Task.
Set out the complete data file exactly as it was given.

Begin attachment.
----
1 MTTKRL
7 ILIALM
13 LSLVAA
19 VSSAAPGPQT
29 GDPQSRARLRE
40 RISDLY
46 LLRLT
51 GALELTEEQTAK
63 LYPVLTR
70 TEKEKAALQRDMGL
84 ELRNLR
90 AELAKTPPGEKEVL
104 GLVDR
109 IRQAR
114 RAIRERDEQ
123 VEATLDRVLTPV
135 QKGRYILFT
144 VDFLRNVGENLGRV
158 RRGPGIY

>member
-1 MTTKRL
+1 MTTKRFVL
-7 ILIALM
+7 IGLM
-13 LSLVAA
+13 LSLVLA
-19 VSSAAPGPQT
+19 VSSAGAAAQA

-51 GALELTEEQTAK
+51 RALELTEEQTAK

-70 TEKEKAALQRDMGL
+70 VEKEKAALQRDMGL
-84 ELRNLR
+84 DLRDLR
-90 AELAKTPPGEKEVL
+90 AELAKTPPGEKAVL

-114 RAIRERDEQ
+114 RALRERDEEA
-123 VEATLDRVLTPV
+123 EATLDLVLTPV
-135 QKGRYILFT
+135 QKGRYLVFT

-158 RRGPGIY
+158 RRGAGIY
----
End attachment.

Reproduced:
1 MTTKRL
7 ILIALM
13 LSLVAA
19 VSSAAPGPQT
29 GDPQSRARLRE
40 RISDLY
46 LLRLT
51 GALELTEEQTAK
63 LYPVLTR
70 TEKEKAALQRDMGL
84 ELRNLR
90 AELAKTPPGEKEVL
104 GLVDR
109 IRQAR
114 RAIRERDEQ
123 VEATLDRVLTPV
135 QKGRYILFT
144 VDFLRNVGENLGRV
158 RRGPGIY

>member
-1 MTTKRL
+1 MTTKRFVL
-7 ILIALM
+7 IGLM
-13 LSLVAA
+13 LSLVLA
-19 VSSAAPGPQT
+19 VSSAGAAAQA

-51 GALELTEEQTAK
+51 RALELTEEQTAK

-70 TEKEKAALQRDMGL
+70 VEKEKAALQRDMGL
-84 ELRNLR
+84 DLRDLR
-90 AELAKTPPGEKEVL
+90 AELAKTPPGEKAVL

-114 RAIRERDEQ
+114 RALRERDEEA
-123 VEATLDRVLTPV
+123 EATLDLVLTPV
-135 QKGRYILFT
+135 QKGRYLVFT

-158 RRGPGIY
+158 RRGAGIY